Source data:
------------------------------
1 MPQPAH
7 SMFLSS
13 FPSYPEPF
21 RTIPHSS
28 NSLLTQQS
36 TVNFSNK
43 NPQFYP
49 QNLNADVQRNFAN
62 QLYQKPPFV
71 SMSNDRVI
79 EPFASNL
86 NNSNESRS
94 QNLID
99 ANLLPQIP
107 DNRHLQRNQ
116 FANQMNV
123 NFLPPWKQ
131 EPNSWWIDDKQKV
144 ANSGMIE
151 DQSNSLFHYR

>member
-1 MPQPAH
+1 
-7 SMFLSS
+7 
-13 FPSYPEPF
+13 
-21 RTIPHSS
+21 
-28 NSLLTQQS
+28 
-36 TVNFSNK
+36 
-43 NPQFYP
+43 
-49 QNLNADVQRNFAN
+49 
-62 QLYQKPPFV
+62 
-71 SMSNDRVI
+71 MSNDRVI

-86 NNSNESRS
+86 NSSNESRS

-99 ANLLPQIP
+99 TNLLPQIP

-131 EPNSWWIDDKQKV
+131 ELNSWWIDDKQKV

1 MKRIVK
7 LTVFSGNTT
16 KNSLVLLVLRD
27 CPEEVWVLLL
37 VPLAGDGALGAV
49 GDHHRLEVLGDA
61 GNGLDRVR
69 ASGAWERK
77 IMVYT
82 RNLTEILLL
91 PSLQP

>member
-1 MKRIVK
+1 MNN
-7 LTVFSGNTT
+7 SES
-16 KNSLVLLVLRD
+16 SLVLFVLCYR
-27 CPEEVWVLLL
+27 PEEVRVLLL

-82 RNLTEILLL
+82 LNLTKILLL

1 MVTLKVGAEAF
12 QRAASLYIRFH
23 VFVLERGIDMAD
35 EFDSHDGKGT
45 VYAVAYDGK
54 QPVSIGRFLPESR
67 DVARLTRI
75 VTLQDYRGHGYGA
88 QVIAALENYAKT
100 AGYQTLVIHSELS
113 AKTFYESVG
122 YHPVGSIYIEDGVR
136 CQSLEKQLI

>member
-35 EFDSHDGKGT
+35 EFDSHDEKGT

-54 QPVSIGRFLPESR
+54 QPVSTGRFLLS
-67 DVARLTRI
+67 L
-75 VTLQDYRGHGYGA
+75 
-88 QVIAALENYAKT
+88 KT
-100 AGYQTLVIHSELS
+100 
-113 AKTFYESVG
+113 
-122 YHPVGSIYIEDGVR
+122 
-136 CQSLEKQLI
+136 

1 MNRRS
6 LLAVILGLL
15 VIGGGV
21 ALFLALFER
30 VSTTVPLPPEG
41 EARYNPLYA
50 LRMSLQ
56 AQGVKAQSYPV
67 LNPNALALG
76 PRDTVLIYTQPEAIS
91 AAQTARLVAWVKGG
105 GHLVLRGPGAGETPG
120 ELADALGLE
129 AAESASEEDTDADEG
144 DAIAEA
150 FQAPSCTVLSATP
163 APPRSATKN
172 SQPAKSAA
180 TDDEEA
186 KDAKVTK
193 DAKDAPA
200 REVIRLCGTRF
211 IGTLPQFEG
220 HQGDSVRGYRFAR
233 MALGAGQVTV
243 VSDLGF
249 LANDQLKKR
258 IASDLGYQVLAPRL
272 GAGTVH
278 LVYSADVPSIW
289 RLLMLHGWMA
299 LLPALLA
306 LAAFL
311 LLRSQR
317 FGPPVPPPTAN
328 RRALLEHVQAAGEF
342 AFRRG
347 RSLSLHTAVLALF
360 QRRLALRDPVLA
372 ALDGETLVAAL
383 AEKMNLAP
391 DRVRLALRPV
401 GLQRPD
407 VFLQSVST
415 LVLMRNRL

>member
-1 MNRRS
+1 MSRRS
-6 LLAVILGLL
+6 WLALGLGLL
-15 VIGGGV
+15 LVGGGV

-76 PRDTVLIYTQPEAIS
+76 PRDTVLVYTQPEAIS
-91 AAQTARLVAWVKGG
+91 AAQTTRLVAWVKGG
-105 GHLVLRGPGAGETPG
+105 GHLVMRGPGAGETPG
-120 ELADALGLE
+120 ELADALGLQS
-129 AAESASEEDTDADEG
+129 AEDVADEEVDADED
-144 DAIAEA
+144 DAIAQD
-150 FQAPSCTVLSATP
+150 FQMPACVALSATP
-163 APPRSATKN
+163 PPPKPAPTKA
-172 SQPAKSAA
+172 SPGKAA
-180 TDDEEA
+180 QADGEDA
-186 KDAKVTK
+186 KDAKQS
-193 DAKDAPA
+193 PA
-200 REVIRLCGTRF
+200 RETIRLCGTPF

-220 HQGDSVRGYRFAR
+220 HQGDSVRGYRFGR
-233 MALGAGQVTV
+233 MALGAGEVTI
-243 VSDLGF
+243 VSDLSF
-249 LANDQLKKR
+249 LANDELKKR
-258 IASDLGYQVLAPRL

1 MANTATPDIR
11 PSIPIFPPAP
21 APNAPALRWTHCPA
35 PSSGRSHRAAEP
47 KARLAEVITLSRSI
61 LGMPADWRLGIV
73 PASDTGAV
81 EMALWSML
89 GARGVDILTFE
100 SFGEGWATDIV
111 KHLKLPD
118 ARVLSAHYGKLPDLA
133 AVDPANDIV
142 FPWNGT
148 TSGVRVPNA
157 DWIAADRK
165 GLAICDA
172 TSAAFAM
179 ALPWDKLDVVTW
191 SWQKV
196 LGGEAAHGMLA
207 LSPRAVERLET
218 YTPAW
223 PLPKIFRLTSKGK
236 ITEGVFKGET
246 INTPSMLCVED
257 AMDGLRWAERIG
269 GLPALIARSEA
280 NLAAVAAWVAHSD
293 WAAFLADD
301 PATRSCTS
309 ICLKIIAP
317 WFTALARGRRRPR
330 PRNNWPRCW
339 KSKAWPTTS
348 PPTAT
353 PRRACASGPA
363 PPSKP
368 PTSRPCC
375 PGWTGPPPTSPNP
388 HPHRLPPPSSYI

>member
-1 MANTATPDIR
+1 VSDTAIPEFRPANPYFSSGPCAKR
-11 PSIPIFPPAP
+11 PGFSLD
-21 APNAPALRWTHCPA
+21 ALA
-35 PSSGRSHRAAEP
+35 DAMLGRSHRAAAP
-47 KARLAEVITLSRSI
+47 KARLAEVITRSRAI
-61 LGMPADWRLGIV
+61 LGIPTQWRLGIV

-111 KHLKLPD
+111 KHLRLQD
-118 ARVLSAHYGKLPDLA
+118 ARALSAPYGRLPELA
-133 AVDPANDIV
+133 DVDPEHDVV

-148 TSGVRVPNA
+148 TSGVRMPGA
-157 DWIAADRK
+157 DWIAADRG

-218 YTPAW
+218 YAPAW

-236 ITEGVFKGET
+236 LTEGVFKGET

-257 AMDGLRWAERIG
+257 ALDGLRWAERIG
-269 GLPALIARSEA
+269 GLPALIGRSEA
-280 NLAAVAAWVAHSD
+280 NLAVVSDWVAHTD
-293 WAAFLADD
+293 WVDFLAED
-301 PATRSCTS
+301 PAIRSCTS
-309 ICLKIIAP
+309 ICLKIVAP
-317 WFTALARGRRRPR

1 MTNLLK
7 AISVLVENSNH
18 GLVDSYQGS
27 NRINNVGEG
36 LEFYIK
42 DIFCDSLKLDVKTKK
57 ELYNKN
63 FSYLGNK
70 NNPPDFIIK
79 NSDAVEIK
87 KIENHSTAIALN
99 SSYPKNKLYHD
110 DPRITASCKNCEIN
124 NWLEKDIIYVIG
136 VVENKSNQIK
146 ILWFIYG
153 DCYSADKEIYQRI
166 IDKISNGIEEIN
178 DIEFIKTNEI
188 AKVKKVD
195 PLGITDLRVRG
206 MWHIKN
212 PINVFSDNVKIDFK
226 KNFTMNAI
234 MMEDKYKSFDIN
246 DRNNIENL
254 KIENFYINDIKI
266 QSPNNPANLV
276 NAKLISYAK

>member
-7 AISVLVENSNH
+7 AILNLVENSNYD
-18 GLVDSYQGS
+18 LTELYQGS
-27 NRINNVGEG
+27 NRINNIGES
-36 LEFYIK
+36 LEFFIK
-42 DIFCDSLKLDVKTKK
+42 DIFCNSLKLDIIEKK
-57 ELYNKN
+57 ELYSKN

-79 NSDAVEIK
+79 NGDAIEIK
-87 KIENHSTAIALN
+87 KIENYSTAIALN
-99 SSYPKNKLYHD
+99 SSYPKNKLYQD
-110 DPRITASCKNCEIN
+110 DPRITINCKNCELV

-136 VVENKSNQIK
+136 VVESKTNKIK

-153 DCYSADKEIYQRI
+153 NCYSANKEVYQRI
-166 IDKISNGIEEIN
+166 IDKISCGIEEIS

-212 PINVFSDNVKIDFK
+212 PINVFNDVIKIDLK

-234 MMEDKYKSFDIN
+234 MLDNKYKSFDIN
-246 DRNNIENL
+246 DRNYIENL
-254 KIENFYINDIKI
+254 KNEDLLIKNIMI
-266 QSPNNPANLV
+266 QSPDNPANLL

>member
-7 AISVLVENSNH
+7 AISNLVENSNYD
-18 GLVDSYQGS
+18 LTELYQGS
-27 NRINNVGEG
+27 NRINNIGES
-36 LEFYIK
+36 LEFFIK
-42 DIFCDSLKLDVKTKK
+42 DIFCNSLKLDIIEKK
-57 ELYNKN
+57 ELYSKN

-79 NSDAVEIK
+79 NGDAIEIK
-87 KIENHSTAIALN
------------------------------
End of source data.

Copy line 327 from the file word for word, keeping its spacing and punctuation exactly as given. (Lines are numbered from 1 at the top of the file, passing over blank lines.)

+212 PINVFNDVIKIDLK